At the time, Zuckerberg called it a “mistake” (once the criticism started to fly), though Srinivasan argues its failure was “evidence of what competition demanded of Facebook from a privacy perspective.” After all, where does Facebook stand today? After rivals like MySpace exited the digital stage as the dunce of social media, Facebook had less to fear, opting to reengage such measures under the name “Pixel,” which is essentially the same tracking service as Beacon only expanded to its billion users and without the annoying newsfeed posts. They’ve allowed companies such as Cambridge Analytica to deceptively breach the data of 87 million users. They’ve even lobbied to crush privacy laws designed to prevent such abuses in the future. If you look even on the surface, Facebook is no innocent actor when it comes to privacy, and their apologetic words mean little in the face of their predatory actions.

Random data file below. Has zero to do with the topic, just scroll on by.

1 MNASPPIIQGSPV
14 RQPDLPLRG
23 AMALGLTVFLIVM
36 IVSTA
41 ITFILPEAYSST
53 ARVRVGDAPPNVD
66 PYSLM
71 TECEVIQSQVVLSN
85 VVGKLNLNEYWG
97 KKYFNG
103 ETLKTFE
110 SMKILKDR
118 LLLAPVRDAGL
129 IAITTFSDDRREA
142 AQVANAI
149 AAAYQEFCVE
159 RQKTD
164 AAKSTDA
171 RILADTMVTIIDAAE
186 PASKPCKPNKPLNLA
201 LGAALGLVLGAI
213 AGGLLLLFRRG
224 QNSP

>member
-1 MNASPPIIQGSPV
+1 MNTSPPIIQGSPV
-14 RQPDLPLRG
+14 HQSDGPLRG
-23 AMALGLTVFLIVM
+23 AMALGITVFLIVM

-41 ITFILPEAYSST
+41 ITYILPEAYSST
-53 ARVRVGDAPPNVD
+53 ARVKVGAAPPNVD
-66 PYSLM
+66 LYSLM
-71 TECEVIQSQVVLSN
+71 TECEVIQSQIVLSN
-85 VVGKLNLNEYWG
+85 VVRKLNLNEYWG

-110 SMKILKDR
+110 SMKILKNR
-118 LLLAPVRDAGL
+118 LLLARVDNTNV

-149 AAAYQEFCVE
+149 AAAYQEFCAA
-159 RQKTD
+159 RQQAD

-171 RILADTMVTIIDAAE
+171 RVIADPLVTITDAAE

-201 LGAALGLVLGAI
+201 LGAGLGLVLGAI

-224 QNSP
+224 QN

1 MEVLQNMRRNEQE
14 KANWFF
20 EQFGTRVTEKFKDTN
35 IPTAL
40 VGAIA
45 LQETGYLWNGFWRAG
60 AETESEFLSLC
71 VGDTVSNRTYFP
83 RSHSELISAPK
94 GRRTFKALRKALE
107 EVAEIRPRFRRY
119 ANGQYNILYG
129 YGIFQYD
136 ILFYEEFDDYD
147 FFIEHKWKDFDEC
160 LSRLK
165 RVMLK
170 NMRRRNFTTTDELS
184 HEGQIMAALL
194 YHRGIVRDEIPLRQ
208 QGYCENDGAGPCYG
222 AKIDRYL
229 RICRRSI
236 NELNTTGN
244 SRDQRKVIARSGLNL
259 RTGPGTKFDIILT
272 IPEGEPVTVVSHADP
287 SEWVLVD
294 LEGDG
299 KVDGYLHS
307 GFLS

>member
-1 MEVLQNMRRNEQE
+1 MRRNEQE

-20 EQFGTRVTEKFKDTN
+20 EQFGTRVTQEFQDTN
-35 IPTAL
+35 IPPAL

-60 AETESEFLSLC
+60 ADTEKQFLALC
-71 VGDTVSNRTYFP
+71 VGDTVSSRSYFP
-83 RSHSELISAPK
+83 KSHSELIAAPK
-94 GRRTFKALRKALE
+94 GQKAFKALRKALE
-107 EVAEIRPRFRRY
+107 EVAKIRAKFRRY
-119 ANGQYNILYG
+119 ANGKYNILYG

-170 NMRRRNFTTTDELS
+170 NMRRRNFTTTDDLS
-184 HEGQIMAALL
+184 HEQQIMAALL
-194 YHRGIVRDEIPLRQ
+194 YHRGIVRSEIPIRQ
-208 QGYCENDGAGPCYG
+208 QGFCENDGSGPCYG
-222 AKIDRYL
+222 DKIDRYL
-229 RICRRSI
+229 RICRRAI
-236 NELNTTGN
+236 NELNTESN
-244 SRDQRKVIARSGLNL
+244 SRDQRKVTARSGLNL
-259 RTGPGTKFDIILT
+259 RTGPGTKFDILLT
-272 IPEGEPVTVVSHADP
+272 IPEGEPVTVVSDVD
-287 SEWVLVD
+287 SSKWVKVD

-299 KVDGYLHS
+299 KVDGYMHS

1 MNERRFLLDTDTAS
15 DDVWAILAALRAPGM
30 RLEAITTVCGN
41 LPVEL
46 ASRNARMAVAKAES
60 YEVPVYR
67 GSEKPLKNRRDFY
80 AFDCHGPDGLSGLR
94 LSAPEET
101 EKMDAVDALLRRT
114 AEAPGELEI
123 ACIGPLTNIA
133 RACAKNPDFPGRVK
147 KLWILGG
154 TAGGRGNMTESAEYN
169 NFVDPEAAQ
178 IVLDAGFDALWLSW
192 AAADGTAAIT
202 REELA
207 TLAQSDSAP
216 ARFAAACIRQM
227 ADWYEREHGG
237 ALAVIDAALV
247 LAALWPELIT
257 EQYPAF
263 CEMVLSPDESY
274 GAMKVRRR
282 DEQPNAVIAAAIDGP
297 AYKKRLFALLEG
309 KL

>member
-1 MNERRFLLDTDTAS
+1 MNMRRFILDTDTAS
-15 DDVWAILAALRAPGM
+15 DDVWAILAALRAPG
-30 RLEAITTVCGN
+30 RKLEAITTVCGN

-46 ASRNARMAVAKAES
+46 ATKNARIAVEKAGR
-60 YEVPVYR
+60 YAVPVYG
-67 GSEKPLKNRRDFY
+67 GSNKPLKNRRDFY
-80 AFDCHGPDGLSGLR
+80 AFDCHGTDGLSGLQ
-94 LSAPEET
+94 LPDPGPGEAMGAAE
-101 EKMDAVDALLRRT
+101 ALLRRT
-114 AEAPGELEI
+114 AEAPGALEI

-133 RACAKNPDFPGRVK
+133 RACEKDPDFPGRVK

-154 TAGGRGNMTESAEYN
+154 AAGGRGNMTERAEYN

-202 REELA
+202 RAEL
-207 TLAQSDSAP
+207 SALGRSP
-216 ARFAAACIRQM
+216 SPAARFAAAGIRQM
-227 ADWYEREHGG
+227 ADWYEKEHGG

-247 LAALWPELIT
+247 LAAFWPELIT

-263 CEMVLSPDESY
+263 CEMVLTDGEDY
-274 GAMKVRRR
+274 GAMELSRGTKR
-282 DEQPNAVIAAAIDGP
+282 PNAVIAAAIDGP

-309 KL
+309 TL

Data is the very profit motive behind Facebook’s power, as argued by New York Attorney General Letitia James who leads the 48-state lawsuit team. At a press conference, James accused Facebook of “using its vast troves of money” to “reduce choices, stifle innovation and degrade privacy protections for millions of consumers,” according to Deadline. The lawsuit alleges Facebook deliberately acquired smaller rivals like Instagram and WhatsApp to quash competition and that it uses its monopoly position to erode privacy for users. The company itself boasted in 2011 that “Facebook is now 95% of all social media,” informing us why Google’s entry into the social media space scared their executives.